PostPosted: Tue Feb 22, 2011 5:19 am    Post subject: Reply with quote

Thanks for the responses, and the link too!

What we will probably do is plan on spending a few weekends visiting the other cities in the Czech Republic during/right after our TEFL course is finished in hopes of landing an interview and then job once we are certified. I think my gf and I would prefer to live and work in a smaller city in Czech. Hopefully the job assistance aspect of the TEFL course will help us out as well.

With all this visa business for Non-EU citizens, does it help to use one of those agencies that aid with the visa process? Do employers work with them often? Will employers be more willing to jump through the hoops for us if we have the aid of one of these agencies/services?

Thank you in advance for your advice!
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smithrn1983



Joined: 23 Jul 2010
Posts: 319
Location: Moscow

PostPosted: Tue Feb 22, 2011 11:23 am    Post subject: Reply with quote

I don't know anyone who's worked with a visa agency, so I can't really give you any info on that. I sent you a pm with some more detailed info on working outside of Prague.
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Chris Westergaard



Joined: 14 Mar 2006
Posts: 208
Location: Prague

PostPosted: Tue Feb 22, 2011 10:06 pm    Post subject: Reply with quote

Why not just invest in a Zivno. You'll find work and you'll make your money back in the first 2 months.
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stu-00bie



Joined: 28 Jan 2011
Posts: 6
Location: U.S. currently, Prague in March

PostPosted: Wed Feb 23, 2011 3:58 am    Post subject: Zivnos Reply with quote

smithrn1983- Thanks for the very helpful PM, we will definitely be checking out those schools and looking into Zivnos

Chris & smithrn- I'm not too clear on the pros and cons of a Zivno--or for that matter, what a Zivno even is. If either of you don't mind, could you give a brief breakdown of all things Zivno to yet another newb? I would be interested in the cost, obstacles in obtaining one, what I would need to qualify/apply, how useful it is, and any other pros and cons you can think of. I hope that this hasn't been explained on these forums before...but if it has, sorry for the repeat question.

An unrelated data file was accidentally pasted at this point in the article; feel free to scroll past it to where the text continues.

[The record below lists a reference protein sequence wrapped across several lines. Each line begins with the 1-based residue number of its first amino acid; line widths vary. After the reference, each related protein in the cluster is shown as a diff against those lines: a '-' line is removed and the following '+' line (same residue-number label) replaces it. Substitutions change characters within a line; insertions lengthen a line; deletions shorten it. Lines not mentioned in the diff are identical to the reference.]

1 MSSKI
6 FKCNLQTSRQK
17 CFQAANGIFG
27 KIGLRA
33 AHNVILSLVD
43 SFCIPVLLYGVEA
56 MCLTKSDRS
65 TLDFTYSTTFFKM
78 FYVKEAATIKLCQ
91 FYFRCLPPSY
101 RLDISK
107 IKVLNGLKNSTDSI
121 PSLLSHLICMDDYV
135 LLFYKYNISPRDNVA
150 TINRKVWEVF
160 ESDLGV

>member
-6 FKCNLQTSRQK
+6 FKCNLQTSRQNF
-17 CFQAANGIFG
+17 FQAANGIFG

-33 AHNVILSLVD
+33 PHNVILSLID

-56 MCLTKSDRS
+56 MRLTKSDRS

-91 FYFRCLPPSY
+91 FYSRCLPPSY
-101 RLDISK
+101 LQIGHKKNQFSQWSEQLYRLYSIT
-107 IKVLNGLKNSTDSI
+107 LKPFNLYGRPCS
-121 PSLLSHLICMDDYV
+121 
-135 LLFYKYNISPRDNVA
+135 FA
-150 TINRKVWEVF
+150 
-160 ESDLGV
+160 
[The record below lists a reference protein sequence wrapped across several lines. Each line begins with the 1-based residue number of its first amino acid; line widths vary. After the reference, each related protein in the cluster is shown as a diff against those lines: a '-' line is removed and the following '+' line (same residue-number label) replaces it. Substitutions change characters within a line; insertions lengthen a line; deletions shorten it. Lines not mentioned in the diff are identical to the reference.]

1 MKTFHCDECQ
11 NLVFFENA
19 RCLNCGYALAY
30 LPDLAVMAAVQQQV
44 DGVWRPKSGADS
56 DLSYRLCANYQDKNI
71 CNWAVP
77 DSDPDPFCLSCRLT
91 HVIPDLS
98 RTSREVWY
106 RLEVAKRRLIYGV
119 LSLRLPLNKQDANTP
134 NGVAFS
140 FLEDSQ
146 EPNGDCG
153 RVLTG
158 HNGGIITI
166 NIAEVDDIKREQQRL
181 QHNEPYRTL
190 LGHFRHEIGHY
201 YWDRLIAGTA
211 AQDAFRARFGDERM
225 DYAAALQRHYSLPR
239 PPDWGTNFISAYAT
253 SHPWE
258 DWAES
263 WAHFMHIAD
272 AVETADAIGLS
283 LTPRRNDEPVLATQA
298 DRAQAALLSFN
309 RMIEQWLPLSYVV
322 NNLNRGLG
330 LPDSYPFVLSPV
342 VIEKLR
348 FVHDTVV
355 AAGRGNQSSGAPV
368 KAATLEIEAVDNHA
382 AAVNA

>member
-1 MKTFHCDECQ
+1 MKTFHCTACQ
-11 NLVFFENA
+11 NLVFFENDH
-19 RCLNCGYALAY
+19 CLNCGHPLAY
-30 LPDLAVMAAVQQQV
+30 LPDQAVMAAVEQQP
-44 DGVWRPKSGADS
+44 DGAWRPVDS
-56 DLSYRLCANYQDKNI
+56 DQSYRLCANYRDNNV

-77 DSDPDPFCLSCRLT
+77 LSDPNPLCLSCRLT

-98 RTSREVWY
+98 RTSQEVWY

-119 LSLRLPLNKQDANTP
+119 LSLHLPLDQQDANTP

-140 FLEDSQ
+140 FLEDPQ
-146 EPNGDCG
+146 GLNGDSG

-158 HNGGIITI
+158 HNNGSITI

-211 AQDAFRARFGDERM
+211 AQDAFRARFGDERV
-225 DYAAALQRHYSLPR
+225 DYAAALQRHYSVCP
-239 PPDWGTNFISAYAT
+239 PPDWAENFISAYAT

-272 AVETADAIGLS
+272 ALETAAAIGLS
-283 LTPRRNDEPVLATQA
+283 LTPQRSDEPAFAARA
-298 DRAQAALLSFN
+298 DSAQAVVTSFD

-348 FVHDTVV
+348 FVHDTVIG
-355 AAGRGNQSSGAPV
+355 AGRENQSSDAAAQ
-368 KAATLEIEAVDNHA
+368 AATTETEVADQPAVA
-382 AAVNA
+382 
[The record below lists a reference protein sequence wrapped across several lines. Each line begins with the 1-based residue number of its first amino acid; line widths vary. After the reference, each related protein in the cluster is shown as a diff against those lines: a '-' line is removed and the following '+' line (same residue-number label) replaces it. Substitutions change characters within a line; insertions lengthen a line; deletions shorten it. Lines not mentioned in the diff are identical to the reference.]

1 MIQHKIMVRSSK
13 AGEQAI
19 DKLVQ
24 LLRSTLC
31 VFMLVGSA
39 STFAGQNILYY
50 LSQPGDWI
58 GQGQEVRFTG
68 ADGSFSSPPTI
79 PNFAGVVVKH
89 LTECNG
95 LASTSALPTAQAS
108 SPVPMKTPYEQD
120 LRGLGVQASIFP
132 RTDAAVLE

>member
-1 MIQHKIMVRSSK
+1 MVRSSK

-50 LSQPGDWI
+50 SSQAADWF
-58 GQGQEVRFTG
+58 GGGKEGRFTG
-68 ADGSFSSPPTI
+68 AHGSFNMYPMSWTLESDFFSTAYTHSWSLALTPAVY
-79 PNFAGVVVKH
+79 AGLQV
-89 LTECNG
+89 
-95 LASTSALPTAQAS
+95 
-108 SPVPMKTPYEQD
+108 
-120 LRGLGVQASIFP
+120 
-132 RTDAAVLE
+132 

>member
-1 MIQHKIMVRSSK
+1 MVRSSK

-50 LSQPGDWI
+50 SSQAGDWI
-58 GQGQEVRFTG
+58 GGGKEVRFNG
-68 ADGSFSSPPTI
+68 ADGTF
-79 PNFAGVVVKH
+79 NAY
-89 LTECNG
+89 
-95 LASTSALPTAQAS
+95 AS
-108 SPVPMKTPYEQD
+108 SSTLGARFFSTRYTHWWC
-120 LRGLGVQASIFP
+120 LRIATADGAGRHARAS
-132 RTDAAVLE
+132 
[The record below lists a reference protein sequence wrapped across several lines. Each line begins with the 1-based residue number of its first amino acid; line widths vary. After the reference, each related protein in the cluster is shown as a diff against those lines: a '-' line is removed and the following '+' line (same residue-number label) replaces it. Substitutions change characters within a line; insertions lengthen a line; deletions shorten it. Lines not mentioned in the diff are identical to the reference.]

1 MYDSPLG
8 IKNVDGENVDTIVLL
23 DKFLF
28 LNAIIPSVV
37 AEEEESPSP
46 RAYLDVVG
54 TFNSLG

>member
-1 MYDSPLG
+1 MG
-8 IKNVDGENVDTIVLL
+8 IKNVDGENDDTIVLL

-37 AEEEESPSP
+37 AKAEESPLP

As always, many thanks and appreciation for your replies and willingness to help out!
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stu-00bie



Joined: 28 Jan 2011
Posts: 6
Location: U.S. currently, Prague in March

PostPosted: Wed Feb 23, 2011 6:16 am    Post subject: proof of clean criminal record Reply with quote

Btw, do we need to obtain some sort of letter from, I'm assuming the local police dept., stating that we have a clean criminal record? I've lurked on this board for some time and remember reading something about that but wasn't 100% sure if it was necessary or not. Thanks again!
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smithrn1983



Joined: 23 Jul 2010
Posts: 319
Location: Moscow

PostPosted: Wed Feb 23, 2011 6:17 am    Post subject: Reply with quote

A zivno, or zivnostensky list, is a license to operate a business in the Czech Republic. The pros of having one are that you can work anywhere for anyone, as long as it's in the line of work mentioned on your zivno (normally language education). If you want to add another line of work to your zivno (say translation) the process is fairly simple.

The downside is that you bear all of the costs of obtaining a zivno and visa. When I was in CR, the total cost was around $400 including the ICO (like a tax i.d. number). You don't pay this all at once; it's spread out over 2-3 months, or maybe longer depending on the circumstances.

The process is 1)Apply for a zivno at the municipal office 2)Take proof of application for a zivno to a consulate abroad to apply for a visa 3)Pick up visa 4)Take visa to the municipal office to pick up your zivno 5)Take your zivno to the regional court and get your ICO.

To get your zivno and visa, you'll need both application forms, letters from Czech landlords saying you can live and/or conduct business on their property (your primary employer should give you these documents), proof of medical insurance (you can purchase this in CR), and proof of 120,000CZK in a foreign bank account. When I was there a credit card was sufficient. I think you also need a copy of your birth certificate.
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smithrn1983



Joined: 23 Jul 2010
Posts: 319
Location: Moscow

PostPosted: Wed Feb 23, 2011 6:21 am    Post subject: Re: proof of clean criminal record Reply with quote

stu-00bie wrote: